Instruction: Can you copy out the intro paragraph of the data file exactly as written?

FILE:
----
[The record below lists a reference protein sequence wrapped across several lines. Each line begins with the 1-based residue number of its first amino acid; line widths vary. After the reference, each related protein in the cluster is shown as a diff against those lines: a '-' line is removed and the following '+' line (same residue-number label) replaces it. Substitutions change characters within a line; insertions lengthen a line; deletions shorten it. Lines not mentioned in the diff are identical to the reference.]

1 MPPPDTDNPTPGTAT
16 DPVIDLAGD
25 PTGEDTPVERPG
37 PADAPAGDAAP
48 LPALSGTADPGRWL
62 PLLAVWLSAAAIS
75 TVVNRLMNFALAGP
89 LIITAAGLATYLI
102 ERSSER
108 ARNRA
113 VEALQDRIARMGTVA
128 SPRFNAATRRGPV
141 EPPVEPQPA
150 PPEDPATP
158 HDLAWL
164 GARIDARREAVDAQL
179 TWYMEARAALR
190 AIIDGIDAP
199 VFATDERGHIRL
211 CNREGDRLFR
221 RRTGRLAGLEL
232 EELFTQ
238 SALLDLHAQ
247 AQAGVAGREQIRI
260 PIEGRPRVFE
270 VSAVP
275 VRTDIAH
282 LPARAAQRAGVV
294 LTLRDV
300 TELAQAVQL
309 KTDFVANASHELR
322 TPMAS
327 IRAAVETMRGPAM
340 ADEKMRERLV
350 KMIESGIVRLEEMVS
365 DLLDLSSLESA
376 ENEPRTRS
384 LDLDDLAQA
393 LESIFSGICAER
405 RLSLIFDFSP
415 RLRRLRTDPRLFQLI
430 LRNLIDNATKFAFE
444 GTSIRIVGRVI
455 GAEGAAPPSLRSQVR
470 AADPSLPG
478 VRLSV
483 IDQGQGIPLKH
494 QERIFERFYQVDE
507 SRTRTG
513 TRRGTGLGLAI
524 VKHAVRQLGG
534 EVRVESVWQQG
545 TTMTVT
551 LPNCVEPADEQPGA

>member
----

[The record below lists a reference protein sequence wrapped across several lines. Each line begins with the 1-based residue number of its first amino acid; line widths vary. After the reference, each related protein in the cluster is shown as a diff against those lines: a '-' line is removed and the following '+' line (same residue-number label) replaces it. Substitutions change characters within a line; insertions lengthen a line; deletions shorten it. Lines not mentioned in the diff are identical to the reference.]